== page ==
• AAFP Pledges Support for Equity in Health Tech Tools

    Health Technologies Should Be Accessible to All

    November 8, 2021, 8:40 a.m. Cindy Borgmeyer ― The AAFP has joined more than three dozen health care and advocacy organizations, academic institutions, health technology firms, and other stakeholder groups in announcing their commitment to a prescribed set of principles that aim to ensure digital health technologies realize their potential as “powerful tools to identify and address health inequities.”

    health equity concept

    The Academy’s decision aligns with its ongoing efforts to identify and evaluate innovative technologies that can support family physicians and their practices, according to AAFP Vice President and Chief Medical Informatics Officer Steven Waldren, M.D., M.S.

    “With the accelerated investment in digital health solutions and the progression of data made available through the information-blocking regulations, we expect to see significant growth in the digital health space,” said Waldren. “This effort complements our work to optimize the family medicine experience through leveraging technology to decrease physician and practice burden. It is crucial that digital health solutions support equity and diversity and do not increase the burden on physicians and practices.”

    In a “Digital Health Equity Pledge” released on day two of eHealth Initiative’s Nov. 3-4 virtual Digital Health Equity Summit, the 41 groups promised to consider the principles throughout all stages of developing the evidence base for various digital health technologies, “ensuring that when widely disseminated, they have demonstrated value for all segments of the population.”

    As organizations “dedicated to improving the health of all individuals,” they note, “we commit to the following principles to ensure these tools do not exacerbate existing biases.”

    The principles reflect the signatories’ assurances in four key areas.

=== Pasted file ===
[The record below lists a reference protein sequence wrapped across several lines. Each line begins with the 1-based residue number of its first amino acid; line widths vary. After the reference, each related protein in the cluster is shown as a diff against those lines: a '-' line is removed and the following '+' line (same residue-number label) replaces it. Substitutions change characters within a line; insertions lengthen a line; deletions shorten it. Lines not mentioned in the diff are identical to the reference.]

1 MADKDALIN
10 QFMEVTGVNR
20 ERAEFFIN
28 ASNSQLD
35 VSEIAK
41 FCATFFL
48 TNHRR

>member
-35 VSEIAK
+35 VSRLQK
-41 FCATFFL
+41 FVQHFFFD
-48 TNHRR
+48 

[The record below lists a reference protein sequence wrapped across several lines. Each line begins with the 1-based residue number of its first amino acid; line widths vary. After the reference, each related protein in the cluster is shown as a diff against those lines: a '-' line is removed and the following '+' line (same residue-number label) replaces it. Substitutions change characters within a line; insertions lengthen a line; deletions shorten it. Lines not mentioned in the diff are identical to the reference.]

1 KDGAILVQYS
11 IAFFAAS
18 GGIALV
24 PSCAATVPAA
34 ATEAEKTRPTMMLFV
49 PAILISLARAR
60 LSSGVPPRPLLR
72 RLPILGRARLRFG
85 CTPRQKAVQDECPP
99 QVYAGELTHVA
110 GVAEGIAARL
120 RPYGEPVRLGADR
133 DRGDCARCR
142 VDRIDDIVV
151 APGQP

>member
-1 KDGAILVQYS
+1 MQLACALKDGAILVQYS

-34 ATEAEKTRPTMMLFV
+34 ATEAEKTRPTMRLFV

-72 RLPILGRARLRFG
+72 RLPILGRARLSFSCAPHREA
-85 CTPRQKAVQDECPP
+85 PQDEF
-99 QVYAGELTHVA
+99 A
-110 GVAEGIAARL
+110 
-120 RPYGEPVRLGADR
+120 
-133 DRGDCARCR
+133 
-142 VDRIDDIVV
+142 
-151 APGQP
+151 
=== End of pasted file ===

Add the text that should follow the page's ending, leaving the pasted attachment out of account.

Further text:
• Accessibility. Digital health technologies need to be accessible to all segments of the population, including people with disabilities, and should emphasize inclusion of all digital and health literacy levels and non-English languages.
    • Diversity. Digital health technologies should be developed with the diverse populations they serve in mind. The process of designing, implementing and testing technologies should be transparent and serve individuals of all genders, sexual orientations, races, religions and socioeconomic levels.
    • Respect. Recognizing that certain populations have been disproportionately harmed by misuse of their personal health information, the privacy needs and preferences of historically marginalized populations and communities should be respected and honored along with those of the population at large.
    • Public Policy. It’s important to advance public policies that address systemic causes of health inequities and support health care professionals in leveraging digital health technologies as tools that can identify and help address health inequities experienced by their patients.

    “We know firsthand how the promise of technology can fall short and erode care delivery,” Waldren noted. “The industry must understand the importance of addressing inequity and supporting diversity, and these principles help do that.”

    The pledge will remain open for additional organizational signatories until Dec. 1. Official representatives of interested organizations are invited to sign on to the document.